Monday, November 28, 2005
Click here to read my summary of the 10th Federalist Paper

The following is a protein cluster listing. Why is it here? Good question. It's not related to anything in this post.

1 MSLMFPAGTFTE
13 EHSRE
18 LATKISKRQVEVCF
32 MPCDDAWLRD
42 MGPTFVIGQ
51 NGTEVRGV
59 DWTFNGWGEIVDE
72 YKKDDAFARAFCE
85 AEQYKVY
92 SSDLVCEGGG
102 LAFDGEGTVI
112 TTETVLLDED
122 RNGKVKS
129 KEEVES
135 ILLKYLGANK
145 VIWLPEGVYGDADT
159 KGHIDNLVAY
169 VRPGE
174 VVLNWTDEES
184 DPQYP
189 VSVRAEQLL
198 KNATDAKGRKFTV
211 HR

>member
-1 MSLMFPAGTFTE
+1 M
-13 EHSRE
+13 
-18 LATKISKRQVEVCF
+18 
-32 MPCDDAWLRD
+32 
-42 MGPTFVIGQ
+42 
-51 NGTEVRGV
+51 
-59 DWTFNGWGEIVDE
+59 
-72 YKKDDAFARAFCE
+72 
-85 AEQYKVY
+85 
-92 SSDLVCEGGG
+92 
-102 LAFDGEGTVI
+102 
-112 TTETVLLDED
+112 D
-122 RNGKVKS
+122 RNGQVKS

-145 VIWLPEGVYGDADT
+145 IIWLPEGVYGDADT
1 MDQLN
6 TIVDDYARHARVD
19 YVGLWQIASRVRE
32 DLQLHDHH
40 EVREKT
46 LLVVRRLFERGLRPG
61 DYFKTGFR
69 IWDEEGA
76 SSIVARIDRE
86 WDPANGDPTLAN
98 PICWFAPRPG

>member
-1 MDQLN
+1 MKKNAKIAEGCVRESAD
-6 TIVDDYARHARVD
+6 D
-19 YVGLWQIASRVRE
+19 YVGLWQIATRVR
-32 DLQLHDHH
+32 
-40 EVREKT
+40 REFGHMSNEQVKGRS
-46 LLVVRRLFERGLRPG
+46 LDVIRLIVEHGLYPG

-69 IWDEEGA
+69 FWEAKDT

Madison asserts that the central problem posed by factious interests is that, in the clash of opponent factions, the public good may be overlooked; thus policy may be set according to mob rule as opposed to the interests of justice and protecting the rights of all citizens. He also posits that it is the influence of faction, not raw governmental form, which further leads to doubt of those in the public sphere and concern over the state of civil rights. Madison then contends that, since the interests of varying groups cannot be practically unified, the effects of faction must be controlled for; this, he proposes, must be done by limiting the ability of majority factions to dominate others and railroad government into preserving their own interests. The republican scheme, wherein a large number of citizens elect a small number to represent them in the halls of governance, is recommended as an effective means of control. In this case, variant public perspectives may be distilled into a cohesive agenda that bears the public good as its highest interest; this relates to the concept of agenda-setting as a means of determining policy choices. Additionally, Madison suggests that the breadth and diversity of the citizenry are much to its benefit in avoiding factious violence, as a greater variety of interests might preclude the possibility of an imperious majority, yielding instead a plurality that cultivates public benefit.